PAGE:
Master Cleanse. Juice fast. Clean diet. Purifying detoxes abound, with a cleansing method to match all personal goals. Many target weight loss, others promise to “reset” your system or flush the body of accumulated toxins. However, not all cleanse programs are an effective—or healthy—way to rejuvenate your body.
Dr. Mark Adams, founder of wellness company ONVO, in Bellevue, Washington, and an expert in nutrition and naturopathic medicine, explains what to look for in a cleanse program and offers tips for conducting a healthy cleanse program at home.
Dr. Mark’s Tip #1
“A cleanse is not an elixir, it is an opportunity.”
According to Dr. Mark, a good cleanse is not a crash diet or an auto-correct to make up for a weekend of gluttony. Rather it is a careful process of resetting your body and initiating a healthier way of eating and living.
“I encourage folks to use a cleanse as an opportunity to reclaim your health and then do something with it,” says Adams. “Use it as an opportunity to set yourself up for that most important question at the end: What am I going to do after the detox is over?”
In this way, a cleanse is simply “Step 1” in jumpstarting a healthier lifestyle, one that includes making smarter food choices, incorporating more activity and exercise, and ultimately reprogramming your body toward a new, healthier normal.
Dr. Mark’s Tip #2
“Imagine tending toward health and energy and being free of crashes, cravings and food dependence.”
So how does one start on a cleanse program? It’s not as hard as you think, but it does take some commitment and resolve. Once you’ve committed to a healthier lifestyle, the cleanse itself doesn’t need to be overly restrictive or harsh. It is, after all, just the start of what will become a long-term habit.
Dr. Mark’s Tip #3
“Keep your cleanse simple and effective, to support your body’s own prolific detoxification and cleansing abilities.”
How, you might ask? Dr. Mark suggests giving your body what it needs, taking away what it doesn’t need, and then just getting the heck out of the way.We tend to forget that our body is detoxing 24/7, every day of our lives. So if we substantially decrease the burden we place upon our bodies through better nourishment, sleep and gentle movement, guess what? We are fundamentally cleansing. Dr. Mark further explains:
“If we increase systematic support for your body’s natural detoxification pathways with cleaner foods, fluids and targeted nutrients, then we are really cleansing.”
Dr. Mark recommends a 5-day detox program based on a homemade detox tonic, natural supplements and a schedule of “clean eating” one to two meals per day. Like many other cleanses, it is somewhat restrictive and can be challenging, but it does offer the chance to reset your eating habits, improve digestive function and flush some of the accumulated toxins from your system.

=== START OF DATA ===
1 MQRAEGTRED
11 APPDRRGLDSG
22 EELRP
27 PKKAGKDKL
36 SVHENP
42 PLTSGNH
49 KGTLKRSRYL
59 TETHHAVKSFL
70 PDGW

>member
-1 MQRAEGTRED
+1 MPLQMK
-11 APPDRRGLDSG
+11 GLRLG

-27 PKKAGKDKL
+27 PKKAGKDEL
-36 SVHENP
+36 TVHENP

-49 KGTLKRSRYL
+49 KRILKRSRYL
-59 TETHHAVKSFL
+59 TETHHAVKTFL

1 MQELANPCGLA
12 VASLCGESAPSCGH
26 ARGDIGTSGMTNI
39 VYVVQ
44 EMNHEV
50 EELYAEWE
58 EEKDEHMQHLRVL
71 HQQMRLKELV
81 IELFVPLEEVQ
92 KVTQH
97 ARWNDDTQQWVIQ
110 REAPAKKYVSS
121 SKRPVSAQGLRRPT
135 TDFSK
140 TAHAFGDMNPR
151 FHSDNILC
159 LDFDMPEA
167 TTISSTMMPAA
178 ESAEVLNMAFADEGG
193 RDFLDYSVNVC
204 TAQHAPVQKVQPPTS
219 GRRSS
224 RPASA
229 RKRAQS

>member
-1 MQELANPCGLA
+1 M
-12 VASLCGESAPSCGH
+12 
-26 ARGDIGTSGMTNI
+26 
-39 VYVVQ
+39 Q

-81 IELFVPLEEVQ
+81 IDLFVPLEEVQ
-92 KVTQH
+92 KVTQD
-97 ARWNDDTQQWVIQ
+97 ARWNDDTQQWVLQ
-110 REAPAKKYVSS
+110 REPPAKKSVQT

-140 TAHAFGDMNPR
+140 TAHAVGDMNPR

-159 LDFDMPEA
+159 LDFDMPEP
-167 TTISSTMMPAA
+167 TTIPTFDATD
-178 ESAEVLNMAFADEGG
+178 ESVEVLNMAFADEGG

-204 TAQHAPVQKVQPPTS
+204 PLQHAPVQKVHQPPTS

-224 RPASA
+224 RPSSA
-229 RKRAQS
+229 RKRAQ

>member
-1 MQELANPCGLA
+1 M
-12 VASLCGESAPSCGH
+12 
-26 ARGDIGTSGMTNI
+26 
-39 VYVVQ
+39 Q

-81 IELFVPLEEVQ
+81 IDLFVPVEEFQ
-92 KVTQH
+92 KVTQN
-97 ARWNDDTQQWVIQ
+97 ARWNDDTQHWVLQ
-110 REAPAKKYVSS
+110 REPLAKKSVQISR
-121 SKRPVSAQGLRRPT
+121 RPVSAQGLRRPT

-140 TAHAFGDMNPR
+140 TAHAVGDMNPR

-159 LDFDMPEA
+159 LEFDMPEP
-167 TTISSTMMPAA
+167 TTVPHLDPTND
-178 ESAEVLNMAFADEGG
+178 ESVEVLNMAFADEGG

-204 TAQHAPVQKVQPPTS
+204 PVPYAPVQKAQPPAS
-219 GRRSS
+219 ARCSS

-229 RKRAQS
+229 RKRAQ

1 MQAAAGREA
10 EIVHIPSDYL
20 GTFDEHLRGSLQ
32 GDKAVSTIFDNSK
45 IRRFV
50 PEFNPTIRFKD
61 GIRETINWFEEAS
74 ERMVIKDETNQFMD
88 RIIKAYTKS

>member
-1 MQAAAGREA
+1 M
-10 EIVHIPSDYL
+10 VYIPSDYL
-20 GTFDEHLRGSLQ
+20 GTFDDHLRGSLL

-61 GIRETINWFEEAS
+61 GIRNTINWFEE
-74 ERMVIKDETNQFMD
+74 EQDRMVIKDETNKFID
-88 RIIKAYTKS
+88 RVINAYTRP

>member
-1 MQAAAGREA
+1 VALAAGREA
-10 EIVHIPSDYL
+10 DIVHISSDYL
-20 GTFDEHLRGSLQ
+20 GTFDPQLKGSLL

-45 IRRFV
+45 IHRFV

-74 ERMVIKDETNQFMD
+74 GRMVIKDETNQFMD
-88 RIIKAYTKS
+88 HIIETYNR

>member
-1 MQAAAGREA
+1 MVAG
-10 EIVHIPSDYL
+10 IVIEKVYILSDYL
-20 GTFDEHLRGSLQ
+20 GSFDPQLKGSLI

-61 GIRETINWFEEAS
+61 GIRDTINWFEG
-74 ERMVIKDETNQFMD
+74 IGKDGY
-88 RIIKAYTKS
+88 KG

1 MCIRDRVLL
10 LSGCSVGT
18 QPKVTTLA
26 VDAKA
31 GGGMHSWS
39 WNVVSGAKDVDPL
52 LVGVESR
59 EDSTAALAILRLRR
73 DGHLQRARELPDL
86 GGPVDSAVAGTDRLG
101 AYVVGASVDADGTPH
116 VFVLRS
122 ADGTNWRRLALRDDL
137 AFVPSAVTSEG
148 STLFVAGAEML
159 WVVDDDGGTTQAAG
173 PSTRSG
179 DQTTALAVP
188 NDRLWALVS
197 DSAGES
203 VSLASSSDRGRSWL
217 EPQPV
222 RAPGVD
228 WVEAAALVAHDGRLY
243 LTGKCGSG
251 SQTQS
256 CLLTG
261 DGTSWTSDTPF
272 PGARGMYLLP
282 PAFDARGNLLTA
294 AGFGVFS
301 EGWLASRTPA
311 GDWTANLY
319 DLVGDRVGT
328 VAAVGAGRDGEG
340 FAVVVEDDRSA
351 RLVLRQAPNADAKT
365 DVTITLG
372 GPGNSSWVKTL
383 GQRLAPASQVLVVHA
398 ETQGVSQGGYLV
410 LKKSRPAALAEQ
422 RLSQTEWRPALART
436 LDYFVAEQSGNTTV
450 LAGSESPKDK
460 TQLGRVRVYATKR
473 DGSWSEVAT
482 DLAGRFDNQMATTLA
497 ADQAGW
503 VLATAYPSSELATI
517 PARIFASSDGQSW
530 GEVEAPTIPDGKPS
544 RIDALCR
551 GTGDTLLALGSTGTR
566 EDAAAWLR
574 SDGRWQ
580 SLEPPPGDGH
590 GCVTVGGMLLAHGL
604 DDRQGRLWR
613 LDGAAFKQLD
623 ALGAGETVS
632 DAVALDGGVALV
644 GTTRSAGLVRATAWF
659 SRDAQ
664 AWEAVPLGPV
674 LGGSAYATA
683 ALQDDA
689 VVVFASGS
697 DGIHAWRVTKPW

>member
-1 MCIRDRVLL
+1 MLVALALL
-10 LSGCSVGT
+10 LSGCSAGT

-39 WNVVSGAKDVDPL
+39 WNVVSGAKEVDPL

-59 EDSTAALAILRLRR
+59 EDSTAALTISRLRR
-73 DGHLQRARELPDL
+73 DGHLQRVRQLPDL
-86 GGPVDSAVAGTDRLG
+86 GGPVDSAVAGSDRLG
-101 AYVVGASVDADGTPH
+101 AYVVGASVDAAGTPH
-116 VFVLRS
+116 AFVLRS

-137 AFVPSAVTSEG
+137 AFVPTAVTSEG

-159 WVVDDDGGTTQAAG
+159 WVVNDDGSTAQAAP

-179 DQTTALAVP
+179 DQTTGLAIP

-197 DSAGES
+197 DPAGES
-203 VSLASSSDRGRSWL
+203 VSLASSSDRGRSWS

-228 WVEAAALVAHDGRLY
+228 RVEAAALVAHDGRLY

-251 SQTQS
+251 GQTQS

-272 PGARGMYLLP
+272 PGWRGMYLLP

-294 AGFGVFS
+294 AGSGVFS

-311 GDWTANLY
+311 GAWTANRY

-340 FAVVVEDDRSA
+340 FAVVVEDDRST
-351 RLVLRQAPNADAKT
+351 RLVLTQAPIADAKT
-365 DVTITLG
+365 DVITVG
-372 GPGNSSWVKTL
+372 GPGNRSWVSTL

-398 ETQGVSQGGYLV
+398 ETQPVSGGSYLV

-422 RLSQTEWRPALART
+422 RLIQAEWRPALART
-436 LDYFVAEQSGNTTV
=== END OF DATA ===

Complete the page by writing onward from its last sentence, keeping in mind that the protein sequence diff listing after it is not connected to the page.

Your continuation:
Popular detox programs like the Clean Program, the BluePrint Cleanse, or Dr. Oz’s 3-Day Detox also prescribe a period of restrictive eating, often eliminating sugar, alcohol, wheat and grains, and caffeine and dairy, combined with supplements in the form of juices, vitamins or special drinks.
Note: There are all sorts of cleanse programs out there—many with great health benefits, but also many that are potentially dangerous and extreme. It is important to consult with a nutritionist or doctor to ensure that you’re choosing a healthy option for your own body and needs.
Dr. Mark’s Tip #4
“Let your body do what it’s naturally designed to do.”
“Of course, this requires real-life improvements in eating, sleeping and moving,” says Dr. Mark.
“The good news? Your body is built for better health and can noticeably respond within days of making these improvements. Remember, the point of a cleanse is not necessarily to feel great while you do it (although you might). The point is to feel great after you’re done, and then to use your fresh reset as an opportunity to build better, more realistic and more joyful habits.”
Dr. Mark Adams is the founder of the wellness company ONVO Wholebody Health. He has over 11 years of academic training in Psychology, Exercise Science & Nutrition and Naturopathic Medicine at Harvard University, University of North Carolina in Greensboro and Bastyr University.